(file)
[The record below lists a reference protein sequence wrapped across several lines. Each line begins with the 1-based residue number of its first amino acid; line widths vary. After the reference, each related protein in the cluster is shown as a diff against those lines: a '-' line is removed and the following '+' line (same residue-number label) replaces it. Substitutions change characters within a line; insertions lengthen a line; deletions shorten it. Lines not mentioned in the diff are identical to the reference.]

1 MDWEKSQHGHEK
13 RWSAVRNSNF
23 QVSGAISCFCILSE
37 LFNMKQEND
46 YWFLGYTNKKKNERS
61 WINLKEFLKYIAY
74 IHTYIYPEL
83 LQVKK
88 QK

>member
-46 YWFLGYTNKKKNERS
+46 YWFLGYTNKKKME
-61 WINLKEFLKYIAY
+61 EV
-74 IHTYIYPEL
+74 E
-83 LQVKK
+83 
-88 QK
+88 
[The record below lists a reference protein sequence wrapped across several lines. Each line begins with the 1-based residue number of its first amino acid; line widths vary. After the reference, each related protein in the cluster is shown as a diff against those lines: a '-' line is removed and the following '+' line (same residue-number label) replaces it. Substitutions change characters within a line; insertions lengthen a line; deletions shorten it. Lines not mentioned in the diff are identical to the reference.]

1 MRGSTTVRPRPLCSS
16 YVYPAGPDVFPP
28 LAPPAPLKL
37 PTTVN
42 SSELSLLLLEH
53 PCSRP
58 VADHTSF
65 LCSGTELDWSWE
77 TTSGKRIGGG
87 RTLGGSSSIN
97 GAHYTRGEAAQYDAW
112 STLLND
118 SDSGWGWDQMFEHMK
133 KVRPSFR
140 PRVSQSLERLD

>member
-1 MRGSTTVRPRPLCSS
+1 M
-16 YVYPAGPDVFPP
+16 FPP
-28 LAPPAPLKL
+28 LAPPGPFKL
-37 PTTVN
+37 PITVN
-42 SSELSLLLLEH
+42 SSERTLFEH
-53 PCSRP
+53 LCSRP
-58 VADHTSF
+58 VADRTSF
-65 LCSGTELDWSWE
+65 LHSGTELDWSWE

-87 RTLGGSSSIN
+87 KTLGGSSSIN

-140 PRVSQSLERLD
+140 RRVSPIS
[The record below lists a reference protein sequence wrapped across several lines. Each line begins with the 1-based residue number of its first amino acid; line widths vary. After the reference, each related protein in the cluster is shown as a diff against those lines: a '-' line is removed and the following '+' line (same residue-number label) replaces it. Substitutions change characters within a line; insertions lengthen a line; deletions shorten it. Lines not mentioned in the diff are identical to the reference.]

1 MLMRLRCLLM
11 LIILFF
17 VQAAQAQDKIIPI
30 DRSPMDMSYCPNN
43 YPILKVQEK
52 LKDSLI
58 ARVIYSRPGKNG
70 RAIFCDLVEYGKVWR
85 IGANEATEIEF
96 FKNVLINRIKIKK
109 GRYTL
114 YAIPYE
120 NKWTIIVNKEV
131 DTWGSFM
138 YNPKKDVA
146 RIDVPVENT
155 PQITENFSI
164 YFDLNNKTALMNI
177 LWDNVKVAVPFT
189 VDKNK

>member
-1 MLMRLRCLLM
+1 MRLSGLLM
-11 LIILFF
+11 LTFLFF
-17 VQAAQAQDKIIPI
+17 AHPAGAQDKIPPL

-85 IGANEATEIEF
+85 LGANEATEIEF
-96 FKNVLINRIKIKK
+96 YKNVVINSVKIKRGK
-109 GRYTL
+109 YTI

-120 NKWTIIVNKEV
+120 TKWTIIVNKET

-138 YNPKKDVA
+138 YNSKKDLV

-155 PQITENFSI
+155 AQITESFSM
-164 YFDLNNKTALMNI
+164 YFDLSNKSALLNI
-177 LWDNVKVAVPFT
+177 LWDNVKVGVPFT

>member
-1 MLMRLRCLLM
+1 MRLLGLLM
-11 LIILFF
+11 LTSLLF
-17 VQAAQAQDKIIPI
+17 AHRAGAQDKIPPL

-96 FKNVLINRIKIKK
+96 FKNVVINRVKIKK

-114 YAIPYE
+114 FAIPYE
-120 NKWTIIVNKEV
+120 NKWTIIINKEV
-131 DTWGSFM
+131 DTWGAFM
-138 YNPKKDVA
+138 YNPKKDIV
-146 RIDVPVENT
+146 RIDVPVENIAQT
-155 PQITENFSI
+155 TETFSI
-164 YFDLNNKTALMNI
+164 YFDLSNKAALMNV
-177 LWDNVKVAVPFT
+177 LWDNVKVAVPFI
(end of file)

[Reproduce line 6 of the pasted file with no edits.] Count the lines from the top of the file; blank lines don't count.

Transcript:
46 YWFLGYTNKKKNERS